The names of the explorers may be different, the frontier’s further afield, and our ships different in appearance, but these are only superficial transformations.

The essence is the same.

We want to explore new challenges, new destinations, new landscapes, new people – new worlds.

What do those places feel like? How do they smell? Is there life? Are there resources that will help people survive and travel on further?

Mars, like Earth, is a place that offers endless possibilities of exploration.

I wonder what we’ll find.

North Bay, Ontario or Nipissing Landing, Mars?

North Bay, Ontario or Nipissing Landing, Mars?

Sights waiting to be seen by human eyes: Epic short film ‘Wanderers’

2 Dec

Wanderers, a short film by a Swedish man named Erik Wernquist shows a possible future for humanity.

It’s epic, and the best part? It’s inspired by reality.

Many of the images in the film likely appear familiar to space-watchers. The Sunset on Mars, for example, is based on a famous picture taken by the Spirit Rover in May 2005.

But it doesn’t stop there.

According to Wernquist:

– The image of a large spacecraft flying over Earth’s atmosphere is based on a famous image taken from the International Space Station in July 2003 during Expedition 7.

– The textures on Jupiter are based on Voyager 1 data from the 1979 fly-by.

– The geysers from Enceladus were discovered in 2005 by Cassini, and imaged since then – including identifying 101 individual geysers.

– The blimp arriving at an airport on Mars scene is inspired from a photo taken by Opportunity 2006.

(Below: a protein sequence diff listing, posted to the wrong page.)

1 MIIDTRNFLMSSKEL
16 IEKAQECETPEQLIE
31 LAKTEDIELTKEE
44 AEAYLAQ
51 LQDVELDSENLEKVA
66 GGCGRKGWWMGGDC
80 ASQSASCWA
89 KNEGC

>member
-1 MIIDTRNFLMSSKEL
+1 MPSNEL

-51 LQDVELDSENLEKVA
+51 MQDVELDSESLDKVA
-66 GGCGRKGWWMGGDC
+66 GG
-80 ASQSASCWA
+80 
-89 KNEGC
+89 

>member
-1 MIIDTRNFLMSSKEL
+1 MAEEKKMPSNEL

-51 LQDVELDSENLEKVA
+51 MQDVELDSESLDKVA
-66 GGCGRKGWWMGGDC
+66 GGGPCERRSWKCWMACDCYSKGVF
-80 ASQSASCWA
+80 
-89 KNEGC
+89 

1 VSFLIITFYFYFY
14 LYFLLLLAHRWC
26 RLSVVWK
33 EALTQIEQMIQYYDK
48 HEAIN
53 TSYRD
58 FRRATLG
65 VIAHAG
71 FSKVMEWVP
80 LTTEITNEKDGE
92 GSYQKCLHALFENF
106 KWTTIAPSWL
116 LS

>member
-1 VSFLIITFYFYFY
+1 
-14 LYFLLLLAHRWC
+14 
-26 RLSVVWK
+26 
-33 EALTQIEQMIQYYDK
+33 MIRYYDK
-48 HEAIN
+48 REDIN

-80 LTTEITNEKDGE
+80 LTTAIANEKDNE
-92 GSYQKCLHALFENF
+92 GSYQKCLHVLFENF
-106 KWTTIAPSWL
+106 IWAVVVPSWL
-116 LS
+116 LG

– A colony on the Saturnian moon Iapetus features a great ridge only discovered (again by Cassini) in 2004.

– Hikers (or perhaps cross-country skiers?) moving across the surface of Europa was inspired by this image taken in 2001 and this one of Europa.

– The view of people gliding around the sky of Titan is inspired by the landing of the Huygens probe on the surface of the Solar System’s largest moon in January 2005.

– BASE jumping on Miranda, the largest moon of Uranus, is inspired by an image taken by Voyager 2 in January 1986.

And of course using words by the one-and-only Carl Sagan provides a nice touch. His words, part science and part poetry, stir the soul.

Wernquist also says the film doesn’t have any story of his own, rather he prefers that views insert their own meaning to it.

I choose to think of it as an example of what the future might hold, and the sights waiting to be seen by human eyes.

Floating among the clouds of Saturn, looking up at the Ringshine

Floating among the clouds of Saturn, looking up at the Ringshine

COSMOS: it’s time to get going again

9 Mar

“The Cosmos is all that is, or ever was, or ever will be. Our contemplations of the Cosmos stir us. We know we are approaching the grandest of mysteries.”

– Carl Sagan, in COSMOS

Those words are how the legendary Carl Sagan began the first episode of the first COSMOS series back in 1980. It was a time when humans were proud of their scientific accomplishments, dreamed of what else might be discovered, and were excited by the unknown.

Now, it’s 2014.

Carl has long since passed.

Science is (in some corners anyway) considered an ‘opinion’.

And in spite of living in a world that is very much driven by technology, and scientific discovery, we have in some ways slipped backwards. The significance of science has been forgotten. The passion for discovery has taken a backseat – particularly amongst political leaders. The notion that we as a species can improve our lives here on Earth by looking to the Cosmos has been forgotten.